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Andrea Nguyen
San Francisco Bay Area
I'm a cookbook author, food writer, and cooking teacher based in the San Francisco Bay Area. My publications include "Into the Vietnamese Kitchen" (2006), "Asian Dumplings" (2009), "Asian Tofu" (2012), and "The Banh Mi Handbook" (July 2014) all published by Ten Speed Press. Additionally, I developed the "Asian Market Shopper" iPhone app with Chronicle Books. A contributing editor to SAVEUR, I also write for the Los Angeles Times, Wall Street Journal, and other publications..
Interests: food, wine, history, art, cooking, travel
Recent Activity
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A number of years ago, I asked my friend and legendary Japanese food expert Elizabeth Andoh about tamari. Is it gluten-free? She looked at me and in a thoughtful, slow manner said, “Not necessarily. It could be but not always is.” In her book, Washoku, Elizabeth explains that tamari is the super dark and intense soy sauce that’s often accumulated at the bottom of large vats of soy sauce. It’s typically used for sashimi. In America, what’s often labeled as tamari often contains little or no wheat but that is not what defines tamari. So, that explains why when you go to market to buy gluten-free tamari, there are gluten-free soy sauces available too. Both more or less signal the same thing. Asian ingredients can... Continue reading
Posted 2 days ago at Viet World Kitchen
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One of the great benefits of celebrating the Lunar New Year is all the food that’s around the house. I made six banh chung, Vietnamese Tet sticky rice cakes last week. Several went into the freezer. One was gifted to my friend Mike who made the wooden banh chung mold for me. My husband and I ate the others over the span of a week. When banh chung is firm from refrigeration, I reboil it to a soft warmth – just like when it came out of the pot and was allowed to cool for a couple of hours. Before eating, I the banh chung with string into wedges, the shape that allows each portion to have a little bit of everything; the sticky rice... Continue reading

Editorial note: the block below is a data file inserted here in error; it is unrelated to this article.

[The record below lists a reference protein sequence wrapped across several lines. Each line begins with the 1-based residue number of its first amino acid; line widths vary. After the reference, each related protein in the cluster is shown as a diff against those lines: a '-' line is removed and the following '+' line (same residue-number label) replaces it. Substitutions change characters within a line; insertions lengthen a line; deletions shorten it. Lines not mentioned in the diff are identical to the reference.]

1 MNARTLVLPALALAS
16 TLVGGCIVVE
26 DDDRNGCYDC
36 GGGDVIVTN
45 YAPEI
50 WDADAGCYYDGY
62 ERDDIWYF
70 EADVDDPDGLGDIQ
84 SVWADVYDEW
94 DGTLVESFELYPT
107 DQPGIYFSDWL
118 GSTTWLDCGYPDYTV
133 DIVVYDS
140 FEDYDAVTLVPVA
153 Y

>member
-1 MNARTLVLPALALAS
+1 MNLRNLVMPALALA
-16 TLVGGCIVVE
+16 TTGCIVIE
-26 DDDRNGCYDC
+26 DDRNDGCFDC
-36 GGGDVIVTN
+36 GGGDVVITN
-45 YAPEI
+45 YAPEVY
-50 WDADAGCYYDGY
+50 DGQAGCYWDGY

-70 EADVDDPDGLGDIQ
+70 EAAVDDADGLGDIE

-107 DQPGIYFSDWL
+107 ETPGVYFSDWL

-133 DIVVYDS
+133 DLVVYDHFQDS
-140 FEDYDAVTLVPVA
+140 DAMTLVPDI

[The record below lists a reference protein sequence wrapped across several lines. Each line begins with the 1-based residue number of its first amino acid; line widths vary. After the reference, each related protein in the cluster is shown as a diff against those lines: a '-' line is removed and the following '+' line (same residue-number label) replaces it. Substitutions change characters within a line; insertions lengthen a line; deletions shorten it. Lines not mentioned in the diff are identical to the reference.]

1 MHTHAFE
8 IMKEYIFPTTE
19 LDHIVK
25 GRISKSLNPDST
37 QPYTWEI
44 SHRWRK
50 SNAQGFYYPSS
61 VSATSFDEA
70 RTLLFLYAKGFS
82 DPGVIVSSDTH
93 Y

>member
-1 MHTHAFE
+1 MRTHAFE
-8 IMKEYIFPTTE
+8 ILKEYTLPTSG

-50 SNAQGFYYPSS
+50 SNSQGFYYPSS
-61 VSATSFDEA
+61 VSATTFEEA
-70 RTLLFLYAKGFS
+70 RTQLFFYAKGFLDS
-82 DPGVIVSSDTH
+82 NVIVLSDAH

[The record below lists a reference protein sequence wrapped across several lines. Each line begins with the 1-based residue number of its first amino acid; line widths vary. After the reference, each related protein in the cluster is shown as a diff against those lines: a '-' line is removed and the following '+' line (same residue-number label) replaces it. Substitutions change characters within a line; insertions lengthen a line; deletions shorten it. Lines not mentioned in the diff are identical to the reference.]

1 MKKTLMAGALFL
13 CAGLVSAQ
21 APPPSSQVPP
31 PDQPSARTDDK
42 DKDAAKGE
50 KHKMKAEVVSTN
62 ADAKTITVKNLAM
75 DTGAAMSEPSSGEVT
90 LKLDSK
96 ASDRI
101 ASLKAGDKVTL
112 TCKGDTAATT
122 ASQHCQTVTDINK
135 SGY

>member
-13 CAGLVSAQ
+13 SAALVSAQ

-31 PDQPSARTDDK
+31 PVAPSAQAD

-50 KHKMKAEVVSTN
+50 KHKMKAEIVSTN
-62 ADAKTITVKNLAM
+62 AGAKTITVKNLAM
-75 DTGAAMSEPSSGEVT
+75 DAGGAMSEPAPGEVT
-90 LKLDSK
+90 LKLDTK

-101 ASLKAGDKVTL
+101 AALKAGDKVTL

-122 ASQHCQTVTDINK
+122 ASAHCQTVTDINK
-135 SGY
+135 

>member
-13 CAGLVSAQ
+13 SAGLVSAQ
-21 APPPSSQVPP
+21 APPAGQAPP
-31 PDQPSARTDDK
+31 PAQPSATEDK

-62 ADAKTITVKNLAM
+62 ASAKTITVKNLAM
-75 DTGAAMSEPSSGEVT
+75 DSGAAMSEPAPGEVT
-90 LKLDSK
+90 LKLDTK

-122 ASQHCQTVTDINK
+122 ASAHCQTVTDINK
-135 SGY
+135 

Posted 6 days ago at Viet World Kitchen
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Get ready for the Year of the Goat! It starts tomorrow, Thursday, February 19 – the first day of the Lunar New Year. For Asian people who celebrate it, it’s like all the major western holidays rolled into one. People get giddy, nostalgic, sentimental. It’s also when people actually get to take time off from work. You don’t have to be of Asian ancestry to celebrate Lunar New Year. Just get into the spirit of renewal, relaxation and rebooting. Get a few friends together for a Chinese dumpling-centric celebration. Here’s a quick low-down and some tips to help take the edge off. When: The window for holding Lunar New Year parties is weeks. That’s because people traditionally take a month off to visit with their... Continue reading
Posted Feb 18, 2015 at Viet World Kitchen
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Vietnamese sticky rice cakes, called banh chung, are a must-have for the Lunar New Year which falls on Thursday, February 19. Vietnamese banh chung are a cousin to Chinese zongzi (joong in Cantonese) in that they are made of sticky rice, pork and mung beans and wrapped leaves. In Vietnam, they’re wrapped in green leaves called la dong. In the States, most people use banana leaves. I also use bamboo leaves. Think of banh chung as a gigantic tamale or dumpling. Banh chung are made with just a handful of ingredients and taste absolutely delicious – rich from the pork and mung beans and fragrant from the leaves. Many Vietnamese people buy banh chung these days but my family has always made ours. It’s part of the crafter in us. For the low-down and a photo how-to on making banh chung, check out this post on Viet World Kitchen. Continue reading
Posted Feb 15, 2015 at Asian Dumpling Tips
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I was a on the fence about making Vietnamese sticky rice cakes for Tet this year. Called banh chung, they are a must-have for the Lunar New Year which falls on Thursday, February 19. Vietnamese banh chung are a cousin to Chinese zongzi (joong in Cantonese) in that they are made of sticky rice, pork and mung beans and wrapped leaves. In Vietnam, they’re wrapped in green leaves called la dong. In the States, most people use banana leaves. I also use bamboo leaves. Think of banh chung as a gigantic tamale or dumpling. Banh chung are made with just a handful of ingredients and taste absolutely delicious – rich from the pork and mung beans and fragrant from the leaves. Many Vietnamese people buy... Continue reading
Posted Feb 15, 2015 at Viet World Kitchen
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I’d worked for hours at my computer this morning before I realized that it was time for a much deserved shower and lunch break. I had my eyes on the remains of some cooked wheat berries – plump chewy grains that I’d purchased from a Middle Eastern market. They look like barley but have less starchiness. Without the hulls the berries cook up relatively fast in about 30 minutes. My husband Rory got a portion of the wheat berries with leftover chicken for his lunch. The rest was for me! Rory has been nursing a sensitive tummy for a few weeks so we’ve had to stay off super spicy and fermented food. I thought I should take my solo lunch break to treat myself to... Continue reading